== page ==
The birth of a new fringe theatre company is always cause for celebration, and Little Creatures currently have their debut production, Road to Nowhere, about to open at the Bread and Roses Theatre in Clapham. The company is set up by Jonathan Waifisz and Molly Marsh (aka Molly Martian), writer and director respectiovely of the new show.
I asked Molly to tell me a bit more.
Tell me about the new company Little Creatures. What prompted the two of you to set this up?
Jonny and I have been friends since university, and worked on plays together back then. I cast him in the first play I ever wrote and directed, and he cast me in the first play he ever wrote and directed, so we’ve had an “I’ll scratch your back…” relationship right from the start.
Over lockdown, I lived in North East London and Jonny lived in South East, but he would regularly cycle up to see me and we’d go on walks around the park together. It was on one of these walks that he first told me about the idea for his new play Road to Nowhere – he’d thought of it on the cycle over. I really thought it had some legs, and he got to work on it, occasionally giving me the odd update.
In June last year, we moved in together, and that was when we started to think seriously about putting the play on. We called up a few old pals from university and did a test read-through to see how the script sounded, and were really chuffed with how it went.
Brilliantly, all of the wonderful people from this test read-through agreed to be in the play, so we went ahead and sought out a venue and entered production. The idea that we were now a theatre company then occurred to us, and we gave ourselves a name – Little Creatures (in homage to the Talking Heads album of the same name).
Road to Nowhere, your debut production is coming to the Bread and Roses in Clapham. It sounds like a quirky, queer road trip piece – tell me more!
We’re so excited about it. As I said above, it’s Jonny’s script, and I’ve directed it. To say it’s semi-autobiographical on his part might be too strong, but he’s definitely written what he knows, and to fantastic effect.
It’s about a group of five struggling filmmakers who live together and have started to wonder whether there’s a real future for them in the arts. When lockdown hits, Josh – the most reckless of the group – decides they should all go to reconnect with their one successful university friend, Ian Darlington, who is now a famous film director living in Paris. The play is the story of what happens next.
There’s definitely a bit of ourselves in there – I think all artists at our level sometimes have angst about chasing the dream, and the play raises questions about why we make art and who we’re doing it for. It’s thought-provoking, it’ll hold a mirror up to the audience, and it’s very, very funny – and I can say that because I didn’t write it! It also includes a bright and diverse cast of characters – on a personal note, it’s been amazing to get to play a transgender character on stage.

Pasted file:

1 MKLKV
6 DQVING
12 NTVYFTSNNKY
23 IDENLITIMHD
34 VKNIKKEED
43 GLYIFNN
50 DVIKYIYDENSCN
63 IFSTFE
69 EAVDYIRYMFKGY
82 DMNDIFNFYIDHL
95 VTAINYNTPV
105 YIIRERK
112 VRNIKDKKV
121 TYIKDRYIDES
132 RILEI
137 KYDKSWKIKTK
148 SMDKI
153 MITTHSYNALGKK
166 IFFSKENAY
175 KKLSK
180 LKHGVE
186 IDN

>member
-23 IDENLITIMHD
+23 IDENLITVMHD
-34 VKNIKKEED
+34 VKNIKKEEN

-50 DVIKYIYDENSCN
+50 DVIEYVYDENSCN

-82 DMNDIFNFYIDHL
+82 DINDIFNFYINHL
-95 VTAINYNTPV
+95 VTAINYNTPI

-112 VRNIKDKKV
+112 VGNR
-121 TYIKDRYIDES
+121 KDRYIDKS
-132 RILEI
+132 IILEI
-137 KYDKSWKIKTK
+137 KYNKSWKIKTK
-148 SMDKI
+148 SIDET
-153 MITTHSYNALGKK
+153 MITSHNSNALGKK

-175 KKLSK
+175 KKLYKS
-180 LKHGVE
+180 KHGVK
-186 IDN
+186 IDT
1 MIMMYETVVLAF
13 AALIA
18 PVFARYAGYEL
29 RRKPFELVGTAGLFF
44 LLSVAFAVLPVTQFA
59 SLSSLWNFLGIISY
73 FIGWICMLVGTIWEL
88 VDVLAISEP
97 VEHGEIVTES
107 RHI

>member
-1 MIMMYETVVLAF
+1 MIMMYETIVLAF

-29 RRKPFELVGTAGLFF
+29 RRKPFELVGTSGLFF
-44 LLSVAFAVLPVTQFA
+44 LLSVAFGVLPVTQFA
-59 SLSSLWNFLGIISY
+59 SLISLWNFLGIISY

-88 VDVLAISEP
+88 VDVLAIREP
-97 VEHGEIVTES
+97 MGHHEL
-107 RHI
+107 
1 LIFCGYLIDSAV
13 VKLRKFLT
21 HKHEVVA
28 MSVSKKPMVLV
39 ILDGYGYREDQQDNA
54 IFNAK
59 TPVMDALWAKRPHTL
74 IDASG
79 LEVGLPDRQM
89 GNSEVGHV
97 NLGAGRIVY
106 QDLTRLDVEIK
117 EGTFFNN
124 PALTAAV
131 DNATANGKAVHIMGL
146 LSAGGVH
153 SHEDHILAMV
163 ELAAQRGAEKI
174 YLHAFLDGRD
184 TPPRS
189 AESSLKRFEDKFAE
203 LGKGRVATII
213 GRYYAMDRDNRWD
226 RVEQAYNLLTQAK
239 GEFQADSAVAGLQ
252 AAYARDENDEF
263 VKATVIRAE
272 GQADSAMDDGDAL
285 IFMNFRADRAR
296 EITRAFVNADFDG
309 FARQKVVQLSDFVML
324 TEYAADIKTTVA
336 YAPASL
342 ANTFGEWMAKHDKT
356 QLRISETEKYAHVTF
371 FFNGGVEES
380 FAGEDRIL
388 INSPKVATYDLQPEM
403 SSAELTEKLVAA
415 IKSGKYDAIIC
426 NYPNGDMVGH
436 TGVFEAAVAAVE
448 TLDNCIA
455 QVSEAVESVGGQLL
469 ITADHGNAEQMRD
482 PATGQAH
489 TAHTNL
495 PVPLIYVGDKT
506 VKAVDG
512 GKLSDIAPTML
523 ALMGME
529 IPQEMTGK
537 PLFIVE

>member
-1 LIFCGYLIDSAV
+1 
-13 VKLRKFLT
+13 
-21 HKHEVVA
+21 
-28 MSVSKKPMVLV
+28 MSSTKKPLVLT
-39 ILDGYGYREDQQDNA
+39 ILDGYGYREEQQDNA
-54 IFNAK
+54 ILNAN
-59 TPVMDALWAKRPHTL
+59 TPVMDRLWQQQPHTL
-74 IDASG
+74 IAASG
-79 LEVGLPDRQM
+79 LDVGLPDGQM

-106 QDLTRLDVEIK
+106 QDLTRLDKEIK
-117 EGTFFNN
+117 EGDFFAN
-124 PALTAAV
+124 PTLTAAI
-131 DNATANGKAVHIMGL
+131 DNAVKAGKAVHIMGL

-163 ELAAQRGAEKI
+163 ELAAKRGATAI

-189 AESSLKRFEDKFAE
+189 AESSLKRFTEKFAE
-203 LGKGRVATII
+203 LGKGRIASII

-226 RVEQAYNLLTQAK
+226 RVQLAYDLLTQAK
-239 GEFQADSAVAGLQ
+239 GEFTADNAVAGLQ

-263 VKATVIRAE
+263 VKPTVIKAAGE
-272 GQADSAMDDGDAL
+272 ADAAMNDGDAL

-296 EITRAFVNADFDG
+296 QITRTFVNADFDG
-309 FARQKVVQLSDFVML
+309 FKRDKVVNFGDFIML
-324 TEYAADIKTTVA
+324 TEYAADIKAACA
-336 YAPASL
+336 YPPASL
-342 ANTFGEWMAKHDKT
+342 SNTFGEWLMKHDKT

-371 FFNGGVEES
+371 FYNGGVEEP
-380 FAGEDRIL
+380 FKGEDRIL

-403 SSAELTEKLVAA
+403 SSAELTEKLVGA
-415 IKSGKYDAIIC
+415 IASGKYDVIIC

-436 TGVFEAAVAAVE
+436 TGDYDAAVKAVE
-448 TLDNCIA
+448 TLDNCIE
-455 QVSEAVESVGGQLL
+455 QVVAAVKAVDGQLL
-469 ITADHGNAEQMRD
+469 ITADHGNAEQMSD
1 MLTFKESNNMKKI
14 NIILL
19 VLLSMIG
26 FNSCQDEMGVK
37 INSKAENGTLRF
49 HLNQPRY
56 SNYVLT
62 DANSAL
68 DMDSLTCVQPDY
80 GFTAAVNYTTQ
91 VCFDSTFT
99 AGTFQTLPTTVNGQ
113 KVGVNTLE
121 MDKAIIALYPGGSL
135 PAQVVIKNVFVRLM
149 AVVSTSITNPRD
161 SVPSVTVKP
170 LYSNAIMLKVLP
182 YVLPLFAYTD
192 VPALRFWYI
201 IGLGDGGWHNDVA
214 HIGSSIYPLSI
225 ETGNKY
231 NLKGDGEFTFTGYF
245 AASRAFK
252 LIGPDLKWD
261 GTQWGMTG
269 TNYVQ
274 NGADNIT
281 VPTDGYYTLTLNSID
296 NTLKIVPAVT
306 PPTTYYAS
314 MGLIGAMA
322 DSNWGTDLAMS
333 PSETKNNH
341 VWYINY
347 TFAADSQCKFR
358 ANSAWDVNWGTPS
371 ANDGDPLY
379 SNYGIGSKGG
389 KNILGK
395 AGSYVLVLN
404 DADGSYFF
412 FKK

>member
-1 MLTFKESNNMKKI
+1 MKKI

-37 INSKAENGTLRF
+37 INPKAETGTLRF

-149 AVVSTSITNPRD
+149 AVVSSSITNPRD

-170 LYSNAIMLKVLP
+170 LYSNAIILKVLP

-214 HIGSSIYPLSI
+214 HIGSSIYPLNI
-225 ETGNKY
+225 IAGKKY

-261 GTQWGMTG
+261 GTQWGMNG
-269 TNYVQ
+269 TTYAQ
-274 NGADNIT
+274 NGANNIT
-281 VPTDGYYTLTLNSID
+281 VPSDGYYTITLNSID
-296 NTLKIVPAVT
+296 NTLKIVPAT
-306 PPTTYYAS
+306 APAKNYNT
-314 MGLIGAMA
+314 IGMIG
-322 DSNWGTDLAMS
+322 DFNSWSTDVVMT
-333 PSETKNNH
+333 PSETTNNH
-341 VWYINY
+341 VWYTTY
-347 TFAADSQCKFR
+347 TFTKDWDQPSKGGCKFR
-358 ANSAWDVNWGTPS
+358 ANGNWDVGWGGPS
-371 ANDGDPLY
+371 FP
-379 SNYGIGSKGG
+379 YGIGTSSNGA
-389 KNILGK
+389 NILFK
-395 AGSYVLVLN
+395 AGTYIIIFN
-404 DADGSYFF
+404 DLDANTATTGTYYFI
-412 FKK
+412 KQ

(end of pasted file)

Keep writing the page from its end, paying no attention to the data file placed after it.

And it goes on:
One of the first things I noticed about Jonny’s script was that he’d captured a lot of how I feel about living as a queer person in the 2020s, and it’s been great to be a part of bringing that to life.The play also includes filmed segments at various points throughout, which represent movies made by the characters. We’ve put a bunch of work into these with a wonderful team of cinematographers and editors and I think they really elevate what’s happening on stage. I saw the finished cuts last week and they look fantastic.
It’s been quite a while since your Vault Festival show This Poo Shall Pass, which we featured at the time. Any plans to resurrect or further explore those themes?
It has! I loved doing This Poo Shall Pass – thanks for covering it! I would love to revive it, and in fact the producer Laura and I had plans to before the pandemic struck literally weeks after the show took place.
I definitely think there’s still a future for it, but I’d want to redevelop it properly before I put it on again, because I think there’s more that can be done with it. I also think I’d have more confidence now to lean into it being a full-blown standup comedy show.
So to answer your question: yes you will see something like This Poo Shall Pass from me again, but there are no concrete plans of any sort yet. [Read feature on this show here].
The queer writing space is so vibrant at the moment; have there been any highlights for you?
It is, and I’m sad that due to the pandemic I haven’t been able to experience more of it! It’s such a shame VAULT Festival had to be cancelled again this year, because there was so much amazing queer work on the cards.
My queer artist of the pandemic has been Mae Martin – her TV show Feel Good absolutely changed my life, and then I saw their standup show at Leicester Square Theatre a couple of months ago and it was equally great. Just biting, hilarious, powerful, amazing stuff.
What’s next for Molly and Jonathan?
Well! We have more dates of Road to Nowhere coming up at the Hope Theatre in June (19th and 20th) which is good news for all those people who’ve missed out on the February dates that sold out. Tickets will be on sale for that soon so do check our social media for the link.
Then beyond that, I’m working on a script that the two of us are looking to develop together as the second Little Creatures production. I won’t reveal too much yet but it’s a bit of a bonkers idea that combines music, science fiction, and an examination of the transgender experience!